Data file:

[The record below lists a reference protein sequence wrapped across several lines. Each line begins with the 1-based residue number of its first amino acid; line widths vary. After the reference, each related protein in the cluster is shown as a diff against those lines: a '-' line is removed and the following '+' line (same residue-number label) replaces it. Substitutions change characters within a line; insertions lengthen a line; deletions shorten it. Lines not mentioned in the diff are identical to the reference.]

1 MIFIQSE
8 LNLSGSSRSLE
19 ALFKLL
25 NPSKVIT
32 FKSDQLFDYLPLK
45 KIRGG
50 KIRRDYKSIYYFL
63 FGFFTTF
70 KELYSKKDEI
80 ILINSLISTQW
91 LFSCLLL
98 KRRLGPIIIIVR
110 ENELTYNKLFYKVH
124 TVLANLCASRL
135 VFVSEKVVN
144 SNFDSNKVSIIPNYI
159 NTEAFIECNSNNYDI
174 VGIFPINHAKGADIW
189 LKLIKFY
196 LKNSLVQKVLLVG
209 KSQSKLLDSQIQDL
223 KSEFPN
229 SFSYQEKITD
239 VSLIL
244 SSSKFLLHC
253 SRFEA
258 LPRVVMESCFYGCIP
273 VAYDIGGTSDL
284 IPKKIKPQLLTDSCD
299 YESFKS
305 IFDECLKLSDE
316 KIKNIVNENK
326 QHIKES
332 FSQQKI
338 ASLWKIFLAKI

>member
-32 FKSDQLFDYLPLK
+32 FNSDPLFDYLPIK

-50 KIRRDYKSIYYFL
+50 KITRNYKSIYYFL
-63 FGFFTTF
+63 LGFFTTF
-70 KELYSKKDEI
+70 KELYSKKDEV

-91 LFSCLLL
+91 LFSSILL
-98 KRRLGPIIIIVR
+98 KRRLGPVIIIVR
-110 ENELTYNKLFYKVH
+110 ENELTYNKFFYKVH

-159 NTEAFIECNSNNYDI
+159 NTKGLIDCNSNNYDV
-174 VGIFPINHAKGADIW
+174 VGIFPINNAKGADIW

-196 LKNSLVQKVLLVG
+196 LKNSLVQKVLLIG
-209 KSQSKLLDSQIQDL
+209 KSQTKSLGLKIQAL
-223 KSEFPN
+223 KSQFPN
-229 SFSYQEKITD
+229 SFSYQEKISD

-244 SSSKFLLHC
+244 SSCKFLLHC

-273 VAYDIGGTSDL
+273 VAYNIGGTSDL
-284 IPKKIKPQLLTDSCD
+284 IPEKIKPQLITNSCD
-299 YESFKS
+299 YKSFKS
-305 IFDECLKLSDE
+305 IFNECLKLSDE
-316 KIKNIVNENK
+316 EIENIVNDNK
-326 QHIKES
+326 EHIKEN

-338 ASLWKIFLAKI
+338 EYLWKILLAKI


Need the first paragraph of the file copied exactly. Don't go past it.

[The record below lists a reference protein sequence wrapped across several lines. Each line begins with the 1-based residue number of its first amino acid; line widths vary. After the reference, each related protein in the cluster is shown as a diff against those lines: a '-' line is removed and the following '+' line (same residue-number label) replaces it. Substitutions change characters within a line; insertions lengthen a line; deletions shorten it. Lines not mentioned in the diff are identical to the reference.]